Monday 29 May 2017

Peacehaven parkrun

Just over a hundred years ago an entrepreneur named Charles Neville bought some land in the parish of Piddinghoe in East Sussex, and began to develop it into a town. This town was originally called 'New Anzac-on-Sea' and offered the opportunity for people to buy a fairly cheap plot of land and build on it themselves. In 1917 the town was renamed Peacehaven and by 1924 it was home to 3,000 people.

The town sits on the exact point where the Greenwich Prime Meridian passes through the south coast and this is marked by a 3.5m tall obelisk which was commissioned by Charles Neville and unveiled in 1936. Peacehaven is now home to around 14,000 people and although separate from it's neighbour Brighton, it forms part of the Brighton Kemptown parliamentary constituency.

peacehaven [photos: 7t]

There are a few links to TV and movies in the town - notably the scene at the end of Quadrophenia which was filmed atop the sea front cliffs and the scene in the very first Mr Bean TV show where he gets changed into his swimming trunks is filmed at the bottom of the cliffs.

In 2011 the 'Big Parks Project' was set up in order to improve recreation and leisure facilities using some land given to the town by Southern Water following the completion of the adjacent wastewater treatment works. The building has been cleverly blended into the landscape through the use of its green living roof. The roof covers 18,000m² and is one of the largest in Europe.

start [photos: dani]

After consultations with the local community it was established that residents wanted a place to play, walk, cycle and to meet their friends. Work on the new park began and on 15 April 2015 'Peacehaven Centenary Park' was officially opened by HRH The Duke of Gloucester.

The park borders the south downs national park and provides a gateway into the local countryside. It also features sports facilities, skate park, playground and a cafe called 'The Gateway'. On 20 May 2017 the park became home to Peacehaven parkrun - this is a free, weekly, 5km event that takes place every Saturday morning at 9am.

the course (east) [photos: official photographer / 7t]

We headed over to the park for Peacehaven parkrun's 2nd event. Free parking is available in the onsite car park, and if you are following road signs, look out for the brown ones with 'THE BIG PARK' and 'Centenary Park' on them. If travelling by train you'll need to head to Newhaven Town which is about 2 miles away and as I understand it, a number 12 bus will help you to complete your journey. Cyclists have two sets of bicycle racks to use at the venue - some in the car park and more outside the cafe.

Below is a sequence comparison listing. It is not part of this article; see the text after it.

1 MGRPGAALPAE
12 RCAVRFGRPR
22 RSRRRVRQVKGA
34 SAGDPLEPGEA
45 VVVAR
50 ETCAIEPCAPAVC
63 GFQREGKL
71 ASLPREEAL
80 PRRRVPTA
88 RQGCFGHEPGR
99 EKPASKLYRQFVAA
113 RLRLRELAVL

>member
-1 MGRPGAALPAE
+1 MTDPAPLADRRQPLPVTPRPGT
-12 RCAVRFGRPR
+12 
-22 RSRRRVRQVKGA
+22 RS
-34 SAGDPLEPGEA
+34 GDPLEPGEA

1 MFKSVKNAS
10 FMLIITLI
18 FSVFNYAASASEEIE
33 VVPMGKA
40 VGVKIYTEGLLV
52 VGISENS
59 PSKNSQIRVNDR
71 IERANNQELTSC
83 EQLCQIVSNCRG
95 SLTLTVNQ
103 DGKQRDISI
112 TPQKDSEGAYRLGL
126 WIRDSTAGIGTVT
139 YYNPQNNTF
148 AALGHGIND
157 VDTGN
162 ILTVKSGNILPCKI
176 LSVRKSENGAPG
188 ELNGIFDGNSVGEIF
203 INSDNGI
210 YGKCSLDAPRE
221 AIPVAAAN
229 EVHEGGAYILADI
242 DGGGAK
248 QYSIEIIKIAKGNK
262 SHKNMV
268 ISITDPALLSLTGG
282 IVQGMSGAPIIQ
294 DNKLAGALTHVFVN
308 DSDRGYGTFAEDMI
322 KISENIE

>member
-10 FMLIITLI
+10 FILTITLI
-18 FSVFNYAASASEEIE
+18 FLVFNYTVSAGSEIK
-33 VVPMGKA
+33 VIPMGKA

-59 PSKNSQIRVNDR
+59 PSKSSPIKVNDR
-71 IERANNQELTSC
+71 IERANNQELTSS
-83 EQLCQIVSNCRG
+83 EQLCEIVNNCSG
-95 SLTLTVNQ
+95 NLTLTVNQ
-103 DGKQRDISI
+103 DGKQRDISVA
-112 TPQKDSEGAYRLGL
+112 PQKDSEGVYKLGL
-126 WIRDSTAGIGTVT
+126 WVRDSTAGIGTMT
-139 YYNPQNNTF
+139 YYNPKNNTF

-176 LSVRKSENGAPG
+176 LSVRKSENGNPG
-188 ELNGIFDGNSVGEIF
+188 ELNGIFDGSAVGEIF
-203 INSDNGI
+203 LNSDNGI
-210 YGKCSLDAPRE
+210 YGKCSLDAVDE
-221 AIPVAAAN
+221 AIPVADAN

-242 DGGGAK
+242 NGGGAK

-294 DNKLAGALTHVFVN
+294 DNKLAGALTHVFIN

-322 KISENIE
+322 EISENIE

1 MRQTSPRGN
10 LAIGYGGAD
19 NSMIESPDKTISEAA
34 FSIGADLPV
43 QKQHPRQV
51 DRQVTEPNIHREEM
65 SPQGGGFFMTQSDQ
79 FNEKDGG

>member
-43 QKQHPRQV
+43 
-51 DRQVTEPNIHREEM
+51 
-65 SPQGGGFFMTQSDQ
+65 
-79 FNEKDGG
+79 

The parkrun meeting point can be found just beyond the car park and if you need to use the toilet you will find the facilities next to the cafe - when we visited, the toilets were opened at about 8.45. The course consists of three anti-clockwise laps (not all identical) essentially using the perimetre of the park. Underfoot is a mixture of a pea shingle path and grass, and the terrain is gently undulating all the way around.

the course (north) [photos: official photographer / dani]

It all starts a stone's throw away from the cafe, and after the briefing the participants head off to the east for lap one - this is the longest of the three laps (1.8km) and features an extended section on grass at the most easterly end of the course. The second and third laps clock in at approximately 1.6km a piece which rounds it all up to a nice even 5km.

The park is fairly compact and you can almost see the entire course from the central grass area. Looking beyond the boundaries of the park you can see the rolling hills of the south downs, and they certainly provide a great backdrop to this event.

course (west) [photos: dani / 7t]

Anyway, after the opening eastbound section, the loop of the park see the runners heading back along the northern border of the park on a grassy section - I suspect that during the winter this could be on the muddy side, so shoe choice could prove to be a little tricky at that time of year - a light pair of trail shows might end up being quite useful here.

The final 700 metres of each lap has the runners back on the pea-shingle path taking in a long left-hand loop at the western end of the park. During this section, the runners pass the park's two brilliant playgrounds and then the brand new state-of-the-art skate park. The path then leads the runners back to the start point where subsequent laps start.

end of lap / end [photos: dani / 7t]

At the end of the third lap, the runners split off onto the grass outside the cafe and head for the finish funnel, collect a finish token and then have it scanned along with their personal barcode. During my visit the scanning took place right next to the finish line, and once that was done it was time to head straight over to the playgrounds where my daughter had been playing all morning.

After all that exercising and playing we would have had a drink and some breakfast in the venue's cafe, and while this one looked pretty decent, we had already made plans to head down the road into Brighton for some vegan fish and chips at 'The Loving Hut' at 'The Level' just like we had a few weeks earlier after our visit to Hove Promenade parkrun.

post-run playtime [photos: dani / 7t]

I recorded the run using my Garmin so if you want to see the course in detail please have a look at my GPS file on Strava: Peacehaven parkrun. While we were eating our lunch, my result came through and the full results page shows that 116 people had taken part in event number 2 which is a great number to be starting with. The venue is lovely and the course is challenging but still very runnable - a great balance and it's well worth swinging by sometime!

Link: Sussex parkrun venues

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